I’ve seen torch ginger (Etlingera elatior) flowers in floral shops and thought they were interesting, but it’s quite another thing to see the waxy flowers in amongst the massive leaves and stalks of a 20 foot plant. As our friend David pointed out, It’s amazing how much plant it takes to support the flowers.
At one time just about everyone in Dominica grew bananas. Stabilized market prices made it possible for farmers to etch out a humble prosperity growing and selling bananas for export to the UK. But Dominica’s small-scale banana farmers can no longer compete with the massive plantation output of Latin America’s big banana business. Between that and a destabilized market, growing bananas does not provide a living wage.
Still, wherever you go in Dominica, you’re bound to run into a banana tree or two. Or several. Possibly a hillside covered in them. And now that I’ve had so much exposure to this primitive plant, I think I have a pretty good idea of how it grows and an even larger sense of awe about just how weird it is.
The big purple dangling thing in the photo is the flower heart. The flowers develop underneath the bracts, which peel back as the flowers form fruit.
In truth, I believe the plant in the photo is actually a type of plantain, not a banana. We made this mistake at the market a few times, as I have never seen such small plantains for sale in Canada. I thought I knew about the breadth and scope of banana types, but being in Dominica showed me just how wide the variety really is.
If you’d like to learn more about the banana industry in the Caribbean, I’d also recommend the documentary, Life and Debt, which has a small but eye-opening segment on what has happened with the EU and how impossible it is for small-scale, fair wage farmers to compete with big agro-business.
In August 1979 a massive hurricane hit the small island of Dominica, devastating just about everything in its path including homes, roads, crops, trees, and even leaving mountaintops bare.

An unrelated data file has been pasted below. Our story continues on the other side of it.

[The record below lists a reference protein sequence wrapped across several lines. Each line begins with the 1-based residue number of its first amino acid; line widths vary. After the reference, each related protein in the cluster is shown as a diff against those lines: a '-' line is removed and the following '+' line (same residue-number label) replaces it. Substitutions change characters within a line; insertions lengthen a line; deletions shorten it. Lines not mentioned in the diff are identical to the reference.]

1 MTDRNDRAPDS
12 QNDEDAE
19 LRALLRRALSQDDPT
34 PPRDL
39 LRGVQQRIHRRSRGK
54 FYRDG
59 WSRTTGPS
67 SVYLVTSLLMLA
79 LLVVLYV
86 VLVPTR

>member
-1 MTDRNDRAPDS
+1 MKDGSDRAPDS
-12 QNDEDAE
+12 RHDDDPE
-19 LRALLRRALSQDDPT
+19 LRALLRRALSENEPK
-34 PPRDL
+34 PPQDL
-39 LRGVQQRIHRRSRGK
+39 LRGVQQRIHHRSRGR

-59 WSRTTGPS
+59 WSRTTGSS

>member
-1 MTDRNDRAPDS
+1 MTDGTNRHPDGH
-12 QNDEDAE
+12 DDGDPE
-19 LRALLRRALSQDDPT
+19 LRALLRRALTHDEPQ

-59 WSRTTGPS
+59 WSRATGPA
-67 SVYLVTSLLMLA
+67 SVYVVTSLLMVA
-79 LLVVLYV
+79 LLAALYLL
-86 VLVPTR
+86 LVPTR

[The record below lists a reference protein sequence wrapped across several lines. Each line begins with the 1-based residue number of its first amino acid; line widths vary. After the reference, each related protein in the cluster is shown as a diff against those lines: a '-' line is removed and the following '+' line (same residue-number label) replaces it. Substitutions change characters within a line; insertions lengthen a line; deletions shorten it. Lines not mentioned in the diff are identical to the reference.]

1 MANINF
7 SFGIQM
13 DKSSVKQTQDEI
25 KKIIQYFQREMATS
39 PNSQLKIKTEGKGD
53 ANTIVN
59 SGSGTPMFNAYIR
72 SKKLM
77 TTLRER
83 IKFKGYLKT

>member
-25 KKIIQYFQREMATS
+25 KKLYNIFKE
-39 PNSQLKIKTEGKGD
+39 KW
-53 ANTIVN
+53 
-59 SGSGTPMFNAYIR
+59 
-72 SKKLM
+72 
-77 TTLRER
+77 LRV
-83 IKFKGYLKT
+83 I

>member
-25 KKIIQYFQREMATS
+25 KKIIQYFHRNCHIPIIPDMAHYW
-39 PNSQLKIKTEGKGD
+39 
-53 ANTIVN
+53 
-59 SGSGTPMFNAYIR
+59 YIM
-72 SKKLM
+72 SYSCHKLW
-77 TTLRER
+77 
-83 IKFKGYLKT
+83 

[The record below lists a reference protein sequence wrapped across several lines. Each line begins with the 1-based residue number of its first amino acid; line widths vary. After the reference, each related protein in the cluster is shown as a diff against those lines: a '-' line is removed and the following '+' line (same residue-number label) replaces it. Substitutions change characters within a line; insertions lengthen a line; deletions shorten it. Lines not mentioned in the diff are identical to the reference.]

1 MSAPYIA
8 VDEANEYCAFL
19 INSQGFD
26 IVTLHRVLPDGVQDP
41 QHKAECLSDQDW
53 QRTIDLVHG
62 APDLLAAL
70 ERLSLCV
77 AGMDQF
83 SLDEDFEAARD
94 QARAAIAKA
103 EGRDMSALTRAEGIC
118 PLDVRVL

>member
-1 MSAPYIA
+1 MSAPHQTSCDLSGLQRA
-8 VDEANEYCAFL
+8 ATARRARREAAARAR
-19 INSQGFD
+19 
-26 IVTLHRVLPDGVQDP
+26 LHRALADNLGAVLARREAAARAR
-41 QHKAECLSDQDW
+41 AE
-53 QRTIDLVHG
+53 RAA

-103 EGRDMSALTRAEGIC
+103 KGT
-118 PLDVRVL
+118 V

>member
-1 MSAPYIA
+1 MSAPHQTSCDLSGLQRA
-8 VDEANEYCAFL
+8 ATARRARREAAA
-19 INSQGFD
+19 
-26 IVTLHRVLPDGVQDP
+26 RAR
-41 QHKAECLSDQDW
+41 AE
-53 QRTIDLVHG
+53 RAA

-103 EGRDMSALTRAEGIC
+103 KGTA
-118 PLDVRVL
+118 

Amazingly, in the wake of all of that destruction, the hurricane left behind a new plant, Spathoglottis plicata, an Asian ground orchid that can now be seen all over the island. It was named David’s orchid to remember the hurricane that brought it.
I have seen these both cultivated and growing wild here in Dominica.
I made my first visit to the Montreal Botanical Gardens about nine years ago. It was early August and the lotus flowers in both the Japanese Garden and the Chinese Garden were in bloom.
Two close friends had died the year before, just days after my birthday. We went to Montreal to get as far away as we could from the place we had seen them last. That trip did a lot to boost my spirits, but it was probably the lotus that made the biggest impression.
For nine years I pined for a return visit during the month of August to experience them in bloom again. This year it finally happened.
Unfortunately, I was only able to bring my digital camera with me. The day was unbearably hot and I was unable to lug a big camera bag around due to a shoulder injury. I’m happy with the digital shots, but of course, as a film lover, I can’t help feeling remorse about the photos I didn’t get to take. After all, it could be another 10 years before I see lotus in bloom again!
I’ve put together a limited edition printing of Lotus in Bloom notecards. There are five photos in the set. However, just a warning that we are going on a big trip during the month of December so I will be shutting down the online shop in about a week’s time.